Bradford Royal Infirmary’s Maternity Unit has received three new pulse oximetry machines thanks to the generous support of Tiny Tickers, a charity that aims to give a better start to tiny hearts.
The machines are just one of the ways to improve the early detection and care of babies with serious heart conditions.
Sara Hollins, Head of Midwifery at Bradford Teaching Hospitals NHS Foundation Trust, has a personal connection to the donation as her mum, Linda Atkins, has raised over £3,000 for the Tiny Tickers charity in memory of her granddaughter, Ruby, who sadly died of a congenital heart defect when just a few days old.
Sara said: “We’re delighted with the new machines; it’s such a generous donation and will really help us with the monitoring which identifies heart defects early. My mum chose this charity as it’s close to her heart and wanted to help other babies.”
Newborn screening for a congenital heart defect involves a simple bedside test called pulse oximetry. This test estimates the amount of oxygen in a baby’s blood, as low levels can indicate problems.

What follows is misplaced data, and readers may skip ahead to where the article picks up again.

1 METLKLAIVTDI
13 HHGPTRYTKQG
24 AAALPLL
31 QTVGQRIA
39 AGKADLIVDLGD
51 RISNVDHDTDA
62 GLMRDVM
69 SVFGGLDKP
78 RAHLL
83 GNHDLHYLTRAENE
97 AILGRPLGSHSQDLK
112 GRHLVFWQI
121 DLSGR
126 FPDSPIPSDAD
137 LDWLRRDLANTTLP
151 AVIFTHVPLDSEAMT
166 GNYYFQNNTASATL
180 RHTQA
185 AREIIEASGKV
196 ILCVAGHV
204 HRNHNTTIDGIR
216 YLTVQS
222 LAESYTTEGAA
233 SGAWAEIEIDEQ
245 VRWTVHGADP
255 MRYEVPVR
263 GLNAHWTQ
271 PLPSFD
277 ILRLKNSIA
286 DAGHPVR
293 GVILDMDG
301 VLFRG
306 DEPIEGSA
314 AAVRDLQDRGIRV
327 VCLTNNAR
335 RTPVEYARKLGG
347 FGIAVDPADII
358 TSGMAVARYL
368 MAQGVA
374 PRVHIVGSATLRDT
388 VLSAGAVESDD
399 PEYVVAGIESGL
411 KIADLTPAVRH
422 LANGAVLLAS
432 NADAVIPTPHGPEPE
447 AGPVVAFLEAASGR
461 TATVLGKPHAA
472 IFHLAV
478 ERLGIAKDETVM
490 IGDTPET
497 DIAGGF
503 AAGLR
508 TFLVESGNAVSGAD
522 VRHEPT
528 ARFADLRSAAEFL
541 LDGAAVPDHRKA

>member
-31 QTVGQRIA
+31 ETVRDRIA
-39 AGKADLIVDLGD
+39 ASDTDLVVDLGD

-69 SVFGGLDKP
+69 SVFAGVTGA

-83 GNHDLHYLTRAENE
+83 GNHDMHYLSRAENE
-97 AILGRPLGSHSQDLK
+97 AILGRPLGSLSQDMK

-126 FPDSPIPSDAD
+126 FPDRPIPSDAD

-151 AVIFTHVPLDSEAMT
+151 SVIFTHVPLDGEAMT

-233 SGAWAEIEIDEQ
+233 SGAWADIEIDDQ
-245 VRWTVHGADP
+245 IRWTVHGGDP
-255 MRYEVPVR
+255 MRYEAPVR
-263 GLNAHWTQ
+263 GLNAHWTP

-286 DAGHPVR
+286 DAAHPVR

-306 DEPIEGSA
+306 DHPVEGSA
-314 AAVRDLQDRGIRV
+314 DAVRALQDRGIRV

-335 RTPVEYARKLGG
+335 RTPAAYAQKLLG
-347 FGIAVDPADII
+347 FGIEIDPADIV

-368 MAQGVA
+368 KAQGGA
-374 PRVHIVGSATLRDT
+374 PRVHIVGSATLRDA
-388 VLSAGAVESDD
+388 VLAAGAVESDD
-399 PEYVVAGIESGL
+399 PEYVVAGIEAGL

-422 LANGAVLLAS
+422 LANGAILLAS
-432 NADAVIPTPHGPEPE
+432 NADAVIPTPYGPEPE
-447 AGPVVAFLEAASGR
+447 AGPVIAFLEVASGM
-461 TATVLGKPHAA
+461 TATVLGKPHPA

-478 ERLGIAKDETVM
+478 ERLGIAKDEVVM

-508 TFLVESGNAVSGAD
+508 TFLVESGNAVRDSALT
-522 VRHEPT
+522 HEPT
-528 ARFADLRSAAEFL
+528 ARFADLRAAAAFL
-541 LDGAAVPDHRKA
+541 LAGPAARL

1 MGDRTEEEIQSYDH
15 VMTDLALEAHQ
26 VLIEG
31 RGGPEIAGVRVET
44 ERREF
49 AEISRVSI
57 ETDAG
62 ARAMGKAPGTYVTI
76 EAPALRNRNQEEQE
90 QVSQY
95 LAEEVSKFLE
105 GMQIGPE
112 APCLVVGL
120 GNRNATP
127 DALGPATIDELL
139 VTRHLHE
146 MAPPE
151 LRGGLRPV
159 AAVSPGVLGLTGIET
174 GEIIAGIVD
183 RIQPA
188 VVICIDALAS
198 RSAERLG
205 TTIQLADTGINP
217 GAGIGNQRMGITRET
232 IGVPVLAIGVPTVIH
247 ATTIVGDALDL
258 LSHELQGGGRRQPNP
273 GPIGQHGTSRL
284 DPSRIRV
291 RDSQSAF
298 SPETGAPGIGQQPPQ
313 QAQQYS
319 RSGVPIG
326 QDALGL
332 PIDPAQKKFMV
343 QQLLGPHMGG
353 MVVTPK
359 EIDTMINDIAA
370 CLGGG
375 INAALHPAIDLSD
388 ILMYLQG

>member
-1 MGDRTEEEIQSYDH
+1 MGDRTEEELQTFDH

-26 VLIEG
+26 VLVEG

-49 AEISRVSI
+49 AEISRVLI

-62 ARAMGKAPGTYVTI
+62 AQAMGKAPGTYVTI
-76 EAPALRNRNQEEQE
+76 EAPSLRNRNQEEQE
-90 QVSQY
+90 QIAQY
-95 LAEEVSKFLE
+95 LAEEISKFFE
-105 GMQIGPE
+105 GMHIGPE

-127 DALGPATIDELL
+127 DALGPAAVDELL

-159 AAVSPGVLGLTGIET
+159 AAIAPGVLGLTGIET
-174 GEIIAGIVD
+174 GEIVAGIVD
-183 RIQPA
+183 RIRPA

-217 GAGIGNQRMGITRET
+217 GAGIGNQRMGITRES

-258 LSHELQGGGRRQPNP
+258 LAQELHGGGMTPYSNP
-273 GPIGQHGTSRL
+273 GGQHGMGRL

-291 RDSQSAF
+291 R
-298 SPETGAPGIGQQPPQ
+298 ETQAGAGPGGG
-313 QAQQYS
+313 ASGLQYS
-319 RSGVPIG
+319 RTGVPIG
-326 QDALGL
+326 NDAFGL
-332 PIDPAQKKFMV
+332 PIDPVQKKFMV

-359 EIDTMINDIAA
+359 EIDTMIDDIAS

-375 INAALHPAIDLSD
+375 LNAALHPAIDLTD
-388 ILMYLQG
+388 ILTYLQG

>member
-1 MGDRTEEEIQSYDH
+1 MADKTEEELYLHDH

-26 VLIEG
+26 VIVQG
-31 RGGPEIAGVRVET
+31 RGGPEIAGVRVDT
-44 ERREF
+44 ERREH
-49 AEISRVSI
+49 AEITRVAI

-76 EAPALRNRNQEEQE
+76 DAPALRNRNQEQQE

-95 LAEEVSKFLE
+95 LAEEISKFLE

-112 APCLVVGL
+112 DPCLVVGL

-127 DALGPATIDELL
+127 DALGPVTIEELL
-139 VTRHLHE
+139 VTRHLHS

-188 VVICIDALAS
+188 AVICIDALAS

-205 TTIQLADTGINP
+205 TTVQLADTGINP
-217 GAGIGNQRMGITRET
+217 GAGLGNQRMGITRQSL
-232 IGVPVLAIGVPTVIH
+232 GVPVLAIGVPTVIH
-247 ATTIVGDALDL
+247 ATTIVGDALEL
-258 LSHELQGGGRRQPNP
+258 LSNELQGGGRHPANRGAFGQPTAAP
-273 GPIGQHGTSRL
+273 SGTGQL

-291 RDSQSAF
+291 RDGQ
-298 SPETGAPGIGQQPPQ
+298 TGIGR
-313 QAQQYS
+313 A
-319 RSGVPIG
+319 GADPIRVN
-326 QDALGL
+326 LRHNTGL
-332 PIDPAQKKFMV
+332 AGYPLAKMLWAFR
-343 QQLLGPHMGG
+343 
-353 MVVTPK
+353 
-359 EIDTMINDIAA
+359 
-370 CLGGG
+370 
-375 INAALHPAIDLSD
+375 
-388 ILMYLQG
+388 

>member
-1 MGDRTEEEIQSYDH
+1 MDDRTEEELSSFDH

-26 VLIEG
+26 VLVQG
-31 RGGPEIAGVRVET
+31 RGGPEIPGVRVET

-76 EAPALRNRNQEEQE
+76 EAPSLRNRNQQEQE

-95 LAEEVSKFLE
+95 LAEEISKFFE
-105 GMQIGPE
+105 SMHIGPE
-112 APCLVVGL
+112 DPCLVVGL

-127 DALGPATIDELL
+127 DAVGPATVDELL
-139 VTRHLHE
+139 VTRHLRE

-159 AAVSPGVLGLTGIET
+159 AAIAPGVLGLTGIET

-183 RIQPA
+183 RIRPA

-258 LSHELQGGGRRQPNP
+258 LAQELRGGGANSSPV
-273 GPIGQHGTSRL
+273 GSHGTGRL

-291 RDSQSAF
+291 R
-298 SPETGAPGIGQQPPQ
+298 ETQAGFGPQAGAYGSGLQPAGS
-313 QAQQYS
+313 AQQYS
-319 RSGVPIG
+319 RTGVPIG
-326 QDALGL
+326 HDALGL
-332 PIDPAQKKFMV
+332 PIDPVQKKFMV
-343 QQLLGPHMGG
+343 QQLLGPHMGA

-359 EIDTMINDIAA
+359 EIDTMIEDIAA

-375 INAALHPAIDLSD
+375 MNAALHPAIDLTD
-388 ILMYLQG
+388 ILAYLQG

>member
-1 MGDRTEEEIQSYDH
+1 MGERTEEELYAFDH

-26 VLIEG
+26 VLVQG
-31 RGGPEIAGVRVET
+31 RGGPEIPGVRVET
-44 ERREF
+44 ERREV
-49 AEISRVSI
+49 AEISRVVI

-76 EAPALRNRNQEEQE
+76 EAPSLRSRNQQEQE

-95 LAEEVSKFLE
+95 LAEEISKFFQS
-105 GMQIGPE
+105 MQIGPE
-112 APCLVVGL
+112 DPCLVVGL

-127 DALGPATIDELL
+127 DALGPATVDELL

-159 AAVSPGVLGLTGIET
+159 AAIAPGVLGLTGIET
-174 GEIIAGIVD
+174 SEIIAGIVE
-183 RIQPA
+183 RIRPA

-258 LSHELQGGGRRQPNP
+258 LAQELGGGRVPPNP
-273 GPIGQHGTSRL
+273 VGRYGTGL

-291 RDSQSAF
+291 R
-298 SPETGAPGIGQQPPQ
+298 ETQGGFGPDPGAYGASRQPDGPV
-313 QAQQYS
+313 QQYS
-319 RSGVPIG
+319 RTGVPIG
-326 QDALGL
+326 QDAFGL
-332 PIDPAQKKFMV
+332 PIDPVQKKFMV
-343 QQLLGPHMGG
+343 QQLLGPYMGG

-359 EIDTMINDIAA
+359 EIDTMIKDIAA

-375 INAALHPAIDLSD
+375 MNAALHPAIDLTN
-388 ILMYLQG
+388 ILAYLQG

Pulse oximeters measure oxygen levels (oxygen saturation) through sensors placed on the baby’s skin.
All babies born in Bradford already have their oxygen levels tested – as we are a pilot site for this test, but the additional oximetry machines mean they are more easily accessible for the Maternity Unit’s Birth Centre staff and the home birth team.
Jon Arnold, Tiny Tickers’ Chief Executive, said: “It’s Tiny Tickers’ ambition that every newborn baby in the UK is offered this test, so I’m very pleased that we’ve been able to donate three machines that will be used to test babies in the Bradford area.
“We’re incredibly grateful to all our supporters who have contributed to this project, which has now seen us place nearly 90 free machines in NHS trusts around the UK.”
• Pictured: from left, Sister for Maternity Ward, Claire Townsend, and Midwife, Katy Ward, with the new pulse oximetry machines.